Acanthite - Sold
- 4.3 by 1.3 by 0.8 cm – Miniature specimen (fits into a 5 cm cube)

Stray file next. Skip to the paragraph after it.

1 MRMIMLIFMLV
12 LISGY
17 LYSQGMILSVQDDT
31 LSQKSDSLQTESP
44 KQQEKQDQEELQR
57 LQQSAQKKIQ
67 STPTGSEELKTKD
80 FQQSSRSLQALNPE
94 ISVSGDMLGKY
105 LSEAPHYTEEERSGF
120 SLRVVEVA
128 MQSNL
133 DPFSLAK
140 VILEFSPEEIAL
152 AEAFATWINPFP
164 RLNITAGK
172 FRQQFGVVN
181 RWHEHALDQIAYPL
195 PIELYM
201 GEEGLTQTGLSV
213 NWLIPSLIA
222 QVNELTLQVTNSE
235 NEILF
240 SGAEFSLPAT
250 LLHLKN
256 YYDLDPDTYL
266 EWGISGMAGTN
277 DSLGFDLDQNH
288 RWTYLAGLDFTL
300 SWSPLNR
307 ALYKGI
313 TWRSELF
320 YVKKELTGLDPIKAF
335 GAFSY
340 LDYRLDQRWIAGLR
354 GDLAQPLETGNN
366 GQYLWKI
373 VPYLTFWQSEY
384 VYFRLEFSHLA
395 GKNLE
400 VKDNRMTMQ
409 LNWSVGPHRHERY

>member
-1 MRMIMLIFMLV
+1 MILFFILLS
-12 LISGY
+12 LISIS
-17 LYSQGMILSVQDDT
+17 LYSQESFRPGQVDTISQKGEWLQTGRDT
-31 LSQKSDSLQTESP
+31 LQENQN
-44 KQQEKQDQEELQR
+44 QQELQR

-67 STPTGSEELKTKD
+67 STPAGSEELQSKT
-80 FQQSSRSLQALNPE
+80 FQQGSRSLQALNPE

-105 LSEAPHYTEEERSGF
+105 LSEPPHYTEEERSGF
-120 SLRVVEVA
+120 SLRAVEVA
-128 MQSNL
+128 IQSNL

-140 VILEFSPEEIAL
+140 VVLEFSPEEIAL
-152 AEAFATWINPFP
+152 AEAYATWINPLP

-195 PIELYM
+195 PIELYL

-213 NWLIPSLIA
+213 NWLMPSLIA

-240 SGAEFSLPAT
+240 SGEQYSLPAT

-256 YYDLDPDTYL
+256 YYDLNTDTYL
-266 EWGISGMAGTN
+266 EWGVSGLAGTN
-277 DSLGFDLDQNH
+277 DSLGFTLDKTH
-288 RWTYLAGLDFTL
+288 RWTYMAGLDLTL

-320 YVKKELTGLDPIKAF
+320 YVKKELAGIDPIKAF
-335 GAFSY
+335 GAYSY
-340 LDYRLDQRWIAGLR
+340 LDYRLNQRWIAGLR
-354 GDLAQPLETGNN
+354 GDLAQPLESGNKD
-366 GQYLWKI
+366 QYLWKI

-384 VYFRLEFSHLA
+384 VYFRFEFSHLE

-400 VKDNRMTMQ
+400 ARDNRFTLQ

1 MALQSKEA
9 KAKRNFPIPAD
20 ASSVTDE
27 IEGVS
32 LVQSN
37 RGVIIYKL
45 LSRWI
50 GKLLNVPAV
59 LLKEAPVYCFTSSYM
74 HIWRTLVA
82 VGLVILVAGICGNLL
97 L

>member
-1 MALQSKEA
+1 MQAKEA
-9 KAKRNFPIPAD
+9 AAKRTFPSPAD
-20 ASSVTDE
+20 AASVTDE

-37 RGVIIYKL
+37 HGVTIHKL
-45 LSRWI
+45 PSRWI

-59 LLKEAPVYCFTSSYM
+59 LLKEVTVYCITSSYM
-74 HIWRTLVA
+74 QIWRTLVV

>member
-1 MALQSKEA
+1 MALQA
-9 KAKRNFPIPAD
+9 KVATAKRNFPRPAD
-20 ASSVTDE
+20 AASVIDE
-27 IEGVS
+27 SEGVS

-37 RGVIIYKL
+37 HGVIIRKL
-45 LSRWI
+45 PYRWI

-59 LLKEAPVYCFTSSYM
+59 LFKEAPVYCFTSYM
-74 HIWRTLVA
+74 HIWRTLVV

Acanthite is a silver sulfide mineral. When crystallizing at a temperature above 176°C, the mineral has cubic symmetry. On cooling however, the symmetry changes to monoclinic (Petruk et al. 1974). This process is known as paramorphism, and such specimens are labeled "acanthite after argentite". Kenngott (1855) found some monoclinic crystals (formed below 176°C) and named this low temperature after the Greek for thorns, denoting its habit which is quite distinct from that of cubic argentite. This is nice example, consisting of stacked cubic crystals, each 3-4 mm across, forming a dense dendrite. This specimen was part of the personal collection of Ralph Merrill, proprietor of the prolific mail order business Minerals Unlimited, obtained in 1956. Merrill's collection card and label also ship with the specimen.